Our cities tell us a lot about who we are, even if they existed 500 years ago.

Dr. William R. Fowler of Vanderbilt University gave a lecture entitled "Landscape and Practice: Archaeology of the Spanish Conquest Town of Ciudad Vieja, El Salvador," in the McClung Museum Tuesday night. The East Tennessee Society of the Archaeological Institute of America and the McClung Museum sponsored the talk.

Fowler discussed his findings from an archaeological dig in El Salvador, where he spent time from 1996 to 2005 uncovering and preserving buildings and tool remains. Ciudad Vieja, which was mostly populated with indigenous conquistadores and other indigenous people, was inhabited from 1528 to 1555, although it was officially abandoned in 1545.

Fowler began with the epigraph to his upcoming book on the subject, a quote from French historian Fernand Braudel saying, "Towns were motors that never stopped, modern and ahead of their time, they signaled the future, indeed they were the future already."

He went on to discuss details of the findings of the excavation and how they allowed archaeologists to see patterns in the way the city was formed.

"This is a center of rapid social change, alteration and generation of habitus and cultural production ... it's the early colonial epicenter of this new indigenous group," Fowler said. "What I want to emphasize is that we are looking at a new perspective on indigenous life. It's the beginnings of what would become the indigenous population of the colonial period, which has been transformed and been impacted by the conquests, not destroyed but certainly modified and altered."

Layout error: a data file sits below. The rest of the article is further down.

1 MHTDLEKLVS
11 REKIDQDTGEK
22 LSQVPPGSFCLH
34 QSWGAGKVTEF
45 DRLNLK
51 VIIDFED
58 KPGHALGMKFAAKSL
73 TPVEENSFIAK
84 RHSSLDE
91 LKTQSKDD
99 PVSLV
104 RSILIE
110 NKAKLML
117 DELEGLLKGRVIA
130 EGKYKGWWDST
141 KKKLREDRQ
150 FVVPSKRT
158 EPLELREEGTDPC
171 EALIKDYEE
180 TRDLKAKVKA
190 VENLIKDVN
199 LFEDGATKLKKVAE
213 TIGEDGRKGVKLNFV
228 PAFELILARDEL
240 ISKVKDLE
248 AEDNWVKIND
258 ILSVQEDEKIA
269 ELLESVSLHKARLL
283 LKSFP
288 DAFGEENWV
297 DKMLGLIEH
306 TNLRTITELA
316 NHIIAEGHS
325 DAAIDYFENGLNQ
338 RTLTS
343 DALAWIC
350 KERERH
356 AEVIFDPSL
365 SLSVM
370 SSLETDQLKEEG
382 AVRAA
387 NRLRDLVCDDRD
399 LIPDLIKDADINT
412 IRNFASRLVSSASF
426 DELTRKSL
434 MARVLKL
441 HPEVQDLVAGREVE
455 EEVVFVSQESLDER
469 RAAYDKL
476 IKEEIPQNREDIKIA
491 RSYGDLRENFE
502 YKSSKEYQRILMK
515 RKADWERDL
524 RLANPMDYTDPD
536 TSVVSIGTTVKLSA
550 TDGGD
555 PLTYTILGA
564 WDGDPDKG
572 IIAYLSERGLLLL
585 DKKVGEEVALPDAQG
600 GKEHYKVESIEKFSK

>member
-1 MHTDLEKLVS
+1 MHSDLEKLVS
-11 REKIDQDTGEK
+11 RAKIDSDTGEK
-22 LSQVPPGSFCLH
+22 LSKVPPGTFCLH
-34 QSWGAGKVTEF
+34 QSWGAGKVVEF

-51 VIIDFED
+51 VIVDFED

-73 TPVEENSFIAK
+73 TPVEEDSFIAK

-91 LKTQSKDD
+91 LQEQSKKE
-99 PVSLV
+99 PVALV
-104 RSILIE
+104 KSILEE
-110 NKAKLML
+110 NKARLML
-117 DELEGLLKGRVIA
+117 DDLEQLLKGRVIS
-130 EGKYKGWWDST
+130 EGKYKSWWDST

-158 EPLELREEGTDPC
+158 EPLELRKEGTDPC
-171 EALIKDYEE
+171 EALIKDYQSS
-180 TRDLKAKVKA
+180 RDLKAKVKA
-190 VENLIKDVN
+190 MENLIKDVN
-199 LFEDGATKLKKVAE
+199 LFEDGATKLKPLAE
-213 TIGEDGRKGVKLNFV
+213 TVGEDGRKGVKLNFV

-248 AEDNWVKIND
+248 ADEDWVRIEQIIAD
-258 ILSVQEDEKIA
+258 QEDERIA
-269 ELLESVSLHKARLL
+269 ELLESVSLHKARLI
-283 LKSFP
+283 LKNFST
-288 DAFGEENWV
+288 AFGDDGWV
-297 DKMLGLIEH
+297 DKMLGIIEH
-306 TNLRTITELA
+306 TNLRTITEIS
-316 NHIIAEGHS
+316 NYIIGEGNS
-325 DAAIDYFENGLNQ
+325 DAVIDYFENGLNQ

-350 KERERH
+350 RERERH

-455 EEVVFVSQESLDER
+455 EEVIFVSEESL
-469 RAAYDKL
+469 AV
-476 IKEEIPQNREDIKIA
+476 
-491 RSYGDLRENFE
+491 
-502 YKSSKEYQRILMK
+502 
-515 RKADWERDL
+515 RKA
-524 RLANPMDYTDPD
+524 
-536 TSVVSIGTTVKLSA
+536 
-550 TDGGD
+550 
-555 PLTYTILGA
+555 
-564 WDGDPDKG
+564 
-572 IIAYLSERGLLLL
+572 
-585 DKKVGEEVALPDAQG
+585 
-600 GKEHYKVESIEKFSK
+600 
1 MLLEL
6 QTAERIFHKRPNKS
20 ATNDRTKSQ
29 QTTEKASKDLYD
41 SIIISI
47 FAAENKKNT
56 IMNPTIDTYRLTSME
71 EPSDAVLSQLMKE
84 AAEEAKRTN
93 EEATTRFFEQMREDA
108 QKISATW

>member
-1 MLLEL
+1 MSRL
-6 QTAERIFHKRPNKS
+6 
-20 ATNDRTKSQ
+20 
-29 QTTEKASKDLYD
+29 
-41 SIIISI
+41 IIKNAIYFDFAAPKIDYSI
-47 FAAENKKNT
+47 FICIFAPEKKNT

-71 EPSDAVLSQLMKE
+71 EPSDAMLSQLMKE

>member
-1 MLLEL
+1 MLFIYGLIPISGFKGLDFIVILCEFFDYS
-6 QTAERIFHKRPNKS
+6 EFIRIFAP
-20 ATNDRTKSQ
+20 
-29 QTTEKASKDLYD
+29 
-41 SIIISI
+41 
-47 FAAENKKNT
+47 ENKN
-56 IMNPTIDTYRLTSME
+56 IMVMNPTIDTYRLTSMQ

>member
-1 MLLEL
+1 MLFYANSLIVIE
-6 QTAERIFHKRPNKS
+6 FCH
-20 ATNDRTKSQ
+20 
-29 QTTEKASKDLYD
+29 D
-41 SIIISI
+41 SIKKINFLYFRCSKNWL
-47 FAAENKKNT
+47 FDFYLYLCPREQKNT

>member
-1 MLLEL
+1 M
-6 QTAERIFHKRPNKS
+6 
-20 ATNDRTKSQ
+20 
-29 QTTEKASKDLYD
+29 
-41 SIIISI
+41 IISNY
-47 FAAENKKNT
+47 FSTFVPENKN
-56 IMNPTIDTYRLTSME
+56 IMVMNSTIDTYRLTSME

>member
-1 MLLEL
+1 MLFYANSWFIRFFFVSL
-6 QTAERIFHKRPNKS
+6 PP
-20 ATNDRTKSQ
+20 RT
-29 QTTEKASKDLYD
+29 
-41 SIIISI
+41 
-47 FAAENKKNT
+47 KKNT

Although Spanish conquistadores founded the town, it was mostly populated by indigenous conquistadores and peoples, which Fowler made the focus of his lecture.

"We're not just looking at mestizos, we're not reducing it to Spanish, Indian and mestizos," Fowler said. "The main emphasis is on indigenous populations that are reformulating the way they are doing things as a result of the conquest."

Aleydis Van de Moortel, an assistant professor in the Department of Classics and secretary-treasurer of the ETS, commented on the fact that archaeology allows us to see into people's lives.

"(The dig at Ciudad Vieja) is a fantastic example of how we can excavate the site and not only excavate the architecture and the find but actually excavate the people and what they have done and how they have behaved," Van De Moortel said.

Denise Chac, senior in anthropology and biology, attended the lecture and found the lives of these people to be fascinating.

"I enjoyed hearing about the stone structures and the architecture," Chac said. "It is interesting to see their use of space, why they put certain things where they did."

The field of archaeology has gotten more and more detailed over the years, and Fowler stressed the specificity of characteristics they have uncovered about Ciudad Vieja, El Salvador.

"We are dealing with the lives, the actions and the agency of real people who had lives in that town," Fowler said. "In some cases we may not be able to firmly identify and locate where their specific actions occurred, but we can link generic types of actions and agency with generic types of cultural production and structure in such a way as to think if this is not that particular individual, at least it was someone like him or her engaged in these activities. For archaeology, that's pretty specific."